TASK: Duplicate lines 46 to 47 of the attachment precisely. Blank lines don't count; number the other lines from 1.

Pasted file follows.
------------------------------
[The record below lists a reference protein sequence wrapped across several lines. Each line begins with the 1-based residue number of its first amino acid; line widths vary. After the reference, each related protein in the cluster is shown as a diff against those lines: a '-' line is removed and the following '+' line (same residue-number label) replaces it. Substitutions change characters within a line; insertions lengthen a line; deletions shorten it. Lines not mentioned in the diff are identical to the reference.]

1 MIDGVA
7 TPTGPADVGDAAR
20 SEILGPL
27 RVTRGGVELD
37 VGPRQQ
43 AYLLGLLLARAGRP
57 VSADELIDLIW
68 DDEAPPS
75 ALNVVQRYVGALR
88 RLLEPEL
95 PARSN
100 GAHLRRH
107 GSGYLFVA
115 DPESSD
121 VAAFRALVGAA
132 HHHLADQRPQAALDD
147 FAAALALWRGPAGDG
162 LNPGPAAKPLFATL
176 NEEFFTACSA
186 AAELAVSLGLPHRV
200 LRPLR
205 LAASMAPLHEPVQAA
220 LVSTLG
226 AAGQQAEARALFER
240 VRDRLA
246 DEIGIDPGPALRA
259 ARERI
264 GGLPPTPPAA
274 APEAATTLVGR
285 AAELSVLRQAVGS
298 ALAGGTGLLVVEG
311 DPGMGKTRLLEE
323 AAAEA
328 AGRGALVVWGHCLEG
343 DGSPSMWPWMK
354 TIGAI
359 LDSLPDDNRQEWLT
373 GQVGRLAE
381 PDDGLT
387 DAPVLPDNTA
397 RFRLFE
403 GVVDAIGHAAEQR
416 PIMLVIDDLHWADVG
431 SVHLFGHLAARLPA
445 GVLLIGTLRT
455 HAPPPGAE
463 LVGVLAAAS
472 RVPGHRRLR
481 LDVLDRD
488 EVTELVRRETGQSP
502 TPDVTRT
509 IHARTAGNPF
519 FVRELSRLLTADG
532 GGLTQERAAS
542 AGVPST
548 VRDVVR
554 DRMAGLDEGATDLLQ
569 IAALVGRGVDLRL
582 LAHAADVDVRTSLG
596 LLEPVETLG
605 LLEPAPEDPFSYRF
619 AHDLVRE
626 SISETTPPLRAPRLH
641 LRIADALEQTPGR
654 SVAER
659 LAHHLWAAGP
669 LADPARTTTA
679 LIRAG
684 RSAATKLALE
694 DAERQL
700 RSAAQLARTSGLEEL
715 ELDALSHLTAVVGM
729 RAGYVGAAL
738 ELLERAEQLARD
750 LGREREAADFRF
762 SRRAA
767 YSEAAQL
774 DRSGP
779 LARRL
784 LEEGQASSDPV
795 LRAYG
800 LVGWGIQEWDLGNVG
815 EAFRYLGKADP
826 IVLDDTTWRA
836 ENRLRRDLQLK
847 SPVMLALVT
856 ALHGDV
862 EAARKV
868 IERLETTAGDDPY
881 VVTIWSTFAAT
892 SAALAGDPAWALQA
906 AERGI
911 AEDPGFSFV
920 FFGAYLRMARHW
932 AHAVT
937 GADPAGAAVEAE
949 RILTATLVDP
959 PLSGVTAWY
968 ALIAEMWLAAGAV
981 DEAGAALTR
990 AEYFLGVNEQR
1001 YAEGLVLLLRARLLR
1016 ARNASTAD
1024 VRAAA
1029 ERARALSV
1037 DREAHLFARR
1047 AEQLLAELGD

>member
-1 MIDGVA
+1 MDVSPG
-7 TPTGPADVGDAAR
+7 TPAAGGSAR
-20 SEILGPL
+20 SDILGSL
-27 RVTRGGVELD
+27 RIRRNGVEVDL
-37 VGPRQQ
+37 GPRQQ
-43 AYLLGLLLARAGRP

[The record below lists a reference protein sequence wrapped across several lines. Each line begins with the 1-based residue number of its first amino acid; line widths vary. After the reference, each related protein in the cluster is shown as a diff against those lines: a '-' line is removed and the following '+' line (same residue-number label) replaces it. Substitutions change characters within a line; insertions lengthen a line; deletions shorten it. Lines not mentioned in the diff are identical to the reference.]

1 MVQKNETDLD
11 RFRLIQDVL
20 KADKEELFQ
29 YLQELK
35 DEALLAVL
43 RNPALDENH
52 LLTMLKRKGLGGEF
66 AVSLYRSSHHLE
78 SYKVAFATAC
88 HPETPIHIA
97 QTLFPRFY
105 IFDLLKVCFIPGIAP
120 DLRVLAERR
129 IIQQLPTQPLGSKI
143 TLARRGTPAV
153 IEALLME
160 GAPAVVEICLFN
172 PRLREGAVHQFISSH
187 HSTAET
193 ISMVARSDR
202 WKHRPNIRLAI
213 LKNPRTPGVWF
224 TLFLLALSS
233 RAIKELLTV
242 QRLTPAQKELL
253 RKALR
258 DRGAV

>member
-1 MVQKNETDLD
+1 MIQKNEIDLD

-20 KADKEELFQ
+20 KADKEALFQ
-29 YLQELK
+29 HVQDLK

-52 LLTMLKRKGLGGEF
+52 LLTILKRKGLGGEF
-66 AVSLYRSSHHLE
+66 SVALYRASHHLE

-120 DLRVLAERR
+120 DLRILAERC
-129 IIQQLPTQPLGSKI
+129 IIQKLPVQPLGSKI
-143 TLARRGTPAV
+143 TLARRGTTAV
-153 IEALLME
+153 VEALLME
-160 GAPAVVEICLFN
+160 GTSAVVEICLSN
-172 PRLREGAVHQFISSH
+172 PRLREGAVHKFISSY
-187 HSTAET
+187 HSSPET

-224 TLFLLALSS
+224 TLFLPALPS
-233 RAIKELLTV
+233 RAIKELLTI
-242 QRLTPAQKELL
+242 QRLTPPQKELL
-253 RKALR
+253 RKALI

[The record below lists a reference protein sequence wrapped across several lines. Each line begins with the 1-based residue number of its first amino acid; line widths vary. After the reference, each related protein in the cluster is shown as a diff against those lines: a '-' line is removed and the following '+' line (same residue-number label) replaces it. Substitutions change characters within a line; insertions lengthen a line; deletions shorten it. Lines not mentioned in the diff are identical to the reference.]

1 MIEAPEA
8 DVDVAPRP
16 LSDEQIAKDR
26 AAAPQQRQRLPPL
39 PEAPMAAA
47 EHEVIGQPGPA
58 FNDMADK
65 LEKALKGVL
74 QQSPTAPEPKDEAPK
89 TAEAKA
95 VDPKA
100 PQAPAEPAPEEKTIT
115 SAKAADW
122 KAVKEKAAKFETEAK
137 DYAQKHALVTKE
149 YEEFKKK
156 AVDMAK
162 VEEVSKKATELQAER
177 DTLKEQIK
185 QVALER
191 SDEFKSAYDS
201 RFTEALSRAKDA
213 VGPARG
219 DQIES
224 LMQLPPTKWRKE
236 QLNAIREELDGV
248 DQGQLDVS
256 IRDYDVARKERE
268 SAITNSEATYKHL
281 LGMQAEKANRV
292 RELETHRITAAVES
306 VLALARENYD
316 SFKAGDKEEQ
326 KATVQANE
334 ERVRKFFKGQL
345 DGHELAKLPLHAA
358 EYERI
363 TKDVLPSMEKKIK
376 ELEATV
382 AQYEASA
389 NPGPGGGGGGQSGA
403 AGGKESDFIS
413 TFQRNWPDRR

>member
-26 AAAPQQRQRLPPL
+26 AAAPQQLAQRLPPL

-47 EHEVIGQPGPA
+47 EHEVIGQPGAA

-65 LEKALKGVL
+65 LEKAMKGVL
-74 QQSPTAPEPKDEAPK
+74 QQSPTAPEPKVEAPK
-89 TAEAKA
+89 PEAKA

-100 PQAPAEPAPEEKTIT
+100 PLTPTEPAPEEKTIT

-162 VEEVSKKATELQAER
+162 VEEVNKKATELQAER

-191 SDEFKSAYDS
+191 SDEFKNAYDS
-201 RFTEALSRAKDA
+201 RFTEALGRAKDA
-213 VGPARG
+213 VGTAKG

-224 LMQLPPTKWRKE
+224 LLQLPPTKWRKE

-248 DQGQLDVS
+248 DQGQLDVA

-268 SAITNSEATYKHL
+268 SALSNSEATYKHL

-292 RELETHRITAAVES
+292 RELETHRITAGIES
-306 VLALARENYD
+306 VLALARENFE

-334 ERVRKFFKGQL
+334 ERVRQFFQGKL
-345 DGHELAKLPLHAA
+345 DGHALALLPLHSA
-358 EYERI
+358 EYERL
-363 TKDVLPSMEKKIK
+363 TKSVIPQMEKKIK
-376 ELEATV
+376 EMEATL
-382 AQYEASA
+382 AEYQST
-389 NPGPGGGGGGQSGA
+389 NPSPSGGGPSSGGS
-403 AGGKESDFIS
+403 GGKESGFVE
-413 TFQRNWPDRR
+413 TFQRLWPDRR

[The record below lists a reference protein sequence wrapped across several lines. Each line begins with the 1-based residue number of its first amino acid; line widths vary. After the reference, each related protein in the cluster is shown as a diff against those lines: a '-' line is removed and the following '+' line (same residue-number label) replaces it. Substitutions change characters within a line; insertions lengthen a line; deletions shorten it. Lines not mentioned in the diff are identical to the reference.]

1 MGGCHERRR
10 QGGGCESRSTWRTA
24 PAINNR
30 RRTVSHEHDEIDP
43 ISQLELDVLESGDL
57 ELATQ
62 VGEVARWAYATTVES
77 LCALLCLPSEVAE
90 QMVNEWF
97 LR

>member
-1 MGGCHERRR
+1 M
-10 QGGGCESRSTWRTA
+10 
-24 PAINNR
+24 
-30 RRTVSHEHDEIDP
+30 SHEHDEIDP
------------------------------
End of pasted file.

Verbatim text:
445 GVLLIGTLRT
455 HAPPPGAE